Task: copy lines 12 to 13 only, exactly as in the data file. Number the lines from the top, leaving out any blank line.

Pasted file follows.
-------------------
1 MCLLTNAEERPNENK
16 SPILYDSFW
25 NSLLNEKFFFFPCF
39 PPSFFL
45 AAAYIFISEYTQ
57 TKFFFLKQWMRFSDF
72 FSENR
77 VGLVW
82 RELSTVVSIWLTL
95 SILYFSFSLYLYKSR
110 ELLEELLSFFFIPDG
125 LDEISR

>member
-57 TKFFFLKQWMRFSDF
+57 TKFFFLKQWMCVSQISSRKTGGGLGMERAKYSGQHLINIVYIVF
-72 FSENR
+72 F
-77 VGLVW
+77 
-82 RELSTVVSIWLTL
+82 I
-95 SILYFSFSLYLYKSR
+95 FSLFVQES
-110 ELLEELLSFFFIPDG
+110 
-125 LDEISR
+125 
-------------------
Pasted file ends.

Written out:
125 LDEISR

>member